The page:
After treatment, patients are laid out on flattened boxes, where relatives wave more cardboard over them to ward off the ubiquitous flies. Vomit-soaked bandages accumulate beneath the feet of the paramedics. "Jesus Christ!" appeals one father carrying in his son, whose leg is bandaged in a tablecloth. "Our house collapsed, our church collapsed. Why are you punishing us?"
UN personnel venture out only under armed guard, while ordinary citizens are left defenseless. The central police headquarters, which also served as a prison, disintegrated. Inmates fled, while some 30 officers remain trapped inside. The smell is nauseating. Surviving policemen wait beside the ruins - it is not clear for what.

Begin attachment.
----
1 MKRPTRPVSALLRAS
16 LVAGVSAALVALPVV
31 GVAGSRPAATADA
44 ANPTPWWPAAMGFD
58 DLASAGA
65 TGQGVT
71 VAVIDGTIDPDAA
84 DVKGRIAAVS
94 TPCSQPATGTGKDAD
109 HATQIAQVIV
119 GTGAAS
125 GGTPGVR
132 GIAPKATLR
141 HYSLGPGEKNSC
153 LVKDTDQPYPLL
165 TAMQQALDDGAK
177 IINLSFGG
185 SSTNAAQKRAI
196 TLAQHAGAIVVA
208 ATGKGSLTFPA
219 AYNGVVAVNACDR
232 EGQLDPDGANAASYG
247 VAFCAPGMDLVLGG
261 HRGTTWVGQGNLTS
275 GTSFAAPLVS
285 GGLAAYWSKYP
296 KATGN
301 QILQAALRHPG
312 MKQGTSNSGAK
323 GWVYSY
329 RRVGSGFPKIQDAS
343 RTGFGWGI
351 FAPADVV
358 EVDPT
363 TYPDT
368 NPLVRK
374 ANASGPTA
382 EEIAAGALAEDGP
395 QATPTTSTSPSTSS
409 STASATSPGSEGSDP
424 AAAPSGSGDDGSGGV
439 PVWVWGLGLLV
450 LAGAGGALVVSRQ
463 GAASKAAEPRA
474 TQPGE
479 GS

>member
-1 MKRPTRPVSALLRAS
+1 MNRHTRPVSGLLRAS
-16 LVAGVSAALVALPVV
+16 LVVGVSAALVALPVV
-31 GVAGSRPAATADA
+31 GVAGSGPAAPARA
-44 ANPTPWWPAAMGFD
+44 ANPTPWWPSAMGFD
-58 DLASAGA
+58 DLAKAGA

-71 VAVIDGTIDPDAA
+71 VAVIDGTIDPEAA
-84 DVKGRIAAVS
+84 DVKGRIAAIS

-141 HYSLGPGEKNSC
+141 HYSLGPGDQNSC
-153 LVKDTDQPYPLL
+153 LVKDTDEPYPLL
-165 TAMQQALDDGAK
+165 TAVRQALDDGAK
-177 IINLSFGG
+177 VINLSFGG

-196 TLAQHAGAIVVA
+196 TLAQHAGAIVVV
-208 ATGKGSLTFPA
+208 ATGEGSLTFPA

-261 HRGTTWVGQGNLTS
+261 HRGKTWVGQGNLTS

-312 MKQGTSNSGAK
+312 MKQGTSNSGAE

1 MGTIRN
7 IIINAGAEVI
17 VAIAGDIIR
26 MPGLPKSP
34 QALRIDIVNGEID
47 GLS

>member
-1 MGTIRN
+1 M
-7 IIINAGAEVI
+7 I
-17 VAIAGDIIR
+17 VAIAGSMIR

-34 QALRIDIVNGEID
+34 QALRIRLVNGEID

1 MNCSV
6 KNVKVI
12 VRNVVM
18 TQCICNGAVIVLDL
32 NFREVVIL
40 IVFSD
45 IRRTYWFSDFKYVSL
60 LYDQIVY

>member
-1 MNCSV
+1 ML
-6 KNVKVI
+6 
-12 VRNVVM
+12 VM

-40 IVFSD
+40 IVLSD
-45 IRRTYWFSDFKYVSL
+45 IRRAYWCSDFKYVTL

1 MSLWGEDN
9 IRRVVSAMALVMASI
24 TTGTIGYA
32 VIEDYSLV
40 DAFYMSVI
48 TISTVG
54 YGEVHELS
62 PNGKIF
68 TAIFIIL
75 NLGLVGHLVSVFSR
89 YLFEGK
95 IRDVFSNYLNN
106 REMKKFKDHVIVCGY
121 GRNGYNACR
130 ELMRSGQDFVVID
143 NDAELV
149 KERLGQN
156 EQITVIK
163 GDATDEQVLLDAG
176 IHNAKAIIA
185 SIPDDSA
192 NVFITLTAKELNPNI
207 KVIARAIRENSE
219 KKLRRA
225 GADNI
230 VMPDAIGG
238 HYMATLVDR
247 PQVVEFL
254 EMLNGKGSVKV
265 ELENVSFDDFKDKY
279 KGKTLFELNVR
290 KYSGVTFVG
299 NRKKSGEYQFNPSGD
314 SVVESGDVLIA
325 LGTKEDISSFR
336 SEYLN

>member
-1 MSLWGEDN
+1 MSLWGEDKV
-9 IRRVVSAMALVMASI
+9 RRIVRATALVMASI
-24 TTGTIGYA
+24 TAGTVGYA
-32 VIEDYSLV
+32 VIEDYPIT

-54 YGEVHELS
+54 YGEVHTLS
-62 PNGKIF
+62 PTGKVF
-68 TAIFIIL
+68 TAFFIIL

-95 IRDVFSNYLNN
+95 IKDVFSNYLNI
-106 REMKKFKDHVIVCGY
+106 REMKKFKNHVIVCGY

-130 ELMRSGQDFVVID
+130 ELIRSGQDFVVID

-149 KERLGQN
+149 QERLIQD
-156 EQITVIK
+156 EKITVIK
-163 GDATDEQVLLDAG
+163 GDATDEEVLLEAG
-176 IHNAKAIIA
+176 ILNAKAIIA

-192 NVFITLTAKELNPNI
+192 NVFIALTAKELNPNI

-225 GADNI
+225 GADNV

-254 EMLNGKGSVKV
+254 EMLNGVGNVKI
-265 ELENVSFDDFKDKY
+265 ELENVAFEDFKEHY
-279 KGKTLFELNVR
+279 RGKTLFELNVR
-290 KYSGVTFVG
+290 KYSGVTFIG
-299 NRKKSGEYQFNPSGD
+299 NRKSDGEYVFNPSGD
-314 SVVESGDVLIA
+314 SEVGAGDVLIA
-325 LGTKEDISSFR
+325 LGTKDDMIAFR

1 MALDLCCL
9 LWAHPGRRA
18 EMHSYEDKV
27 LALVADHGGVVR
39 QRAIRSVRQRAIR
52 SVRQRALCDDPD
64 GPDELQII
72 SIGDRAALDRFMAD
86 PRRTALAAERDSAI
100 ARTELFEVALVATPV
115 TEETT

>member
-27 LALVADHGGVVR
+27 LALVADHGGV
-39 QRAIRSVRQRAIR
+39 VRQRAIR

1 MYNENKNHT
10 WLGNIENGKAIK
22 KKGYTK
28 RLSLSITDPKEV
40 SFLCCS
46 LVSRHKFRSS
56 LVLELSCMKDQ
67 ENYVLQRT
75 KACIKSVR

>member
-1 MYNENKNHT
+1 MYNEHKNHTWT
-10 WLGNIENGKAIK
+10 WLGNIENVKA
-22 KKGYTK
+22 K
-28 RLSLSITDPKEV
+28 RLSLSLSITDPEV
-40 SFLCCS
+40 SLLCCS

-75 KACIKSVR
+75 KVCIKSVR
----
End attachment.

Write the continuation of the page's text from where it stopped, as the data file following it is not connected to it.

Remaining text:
"A lot of our friends died here. The minister of police is also missing," says Steve Beliza, an officer who worked at the station. "We'll wait here for the time being. But there isn't even anyone to bring us food and water. There is nothing left."
Thousands have headed for the airport, where a refugee camp has sprung up. Since aid flights began landing in Haiti, crowds have swamped the airport gates. Distress has clearly not bred solidarity and shouts and elbows fly as the needy jostle for food. Three young women from Wisconsin - Susan, Becky and Jamie, volunteers at a Catholic orphanage - are trying to board their flight.
"Don't tell her anything," one of the girls warns her friend, pointing at this reporter. "She'll use it to take our place on the flight." Only after it is explained that there is no intention to steal their seats do they calm down. "We were originally supposed to leave today but because there are no phones or communications we didn't know if there was a flight, so we came anyway."